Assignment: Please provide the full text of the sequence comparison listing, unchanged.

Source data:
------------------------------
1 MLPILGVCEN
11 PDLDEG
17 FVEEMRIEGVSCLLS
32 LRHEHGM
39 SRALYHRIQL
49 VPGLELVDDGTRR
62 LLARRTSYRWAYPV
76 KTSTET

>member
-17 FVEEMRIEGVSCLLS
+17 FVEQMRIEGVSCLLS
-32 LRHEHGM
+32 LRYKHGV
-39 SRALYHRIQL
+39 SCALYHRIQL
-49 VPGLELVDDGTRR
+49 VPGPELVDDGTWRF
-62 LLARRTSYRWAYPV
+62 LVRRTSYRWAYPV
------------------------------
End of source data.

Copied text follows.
1 MLPILGVCEN
11 PDLDEG
17 FVEEMRIEGVSCLLS
32 LRHEHGM
39 SRALYHRIQL
49 VPGLELVDDGTRR
62 LLARRTSYRWAYPV
76 KTSTET

>member
-17 FVEEMRIEGVSCLLS
+17 FVEQMRIEGVSCLLS
-32 LRHEHGM
+32 LRYKHGV
-39 SRALYHRIQL
+39 SCALYHRIQL
-49 VPGLELVDDGTRR
+49 VPGPELVDDGTWRF
-62 LLARRTSYRWAYPV
+62 LVRRTSYRWAYPV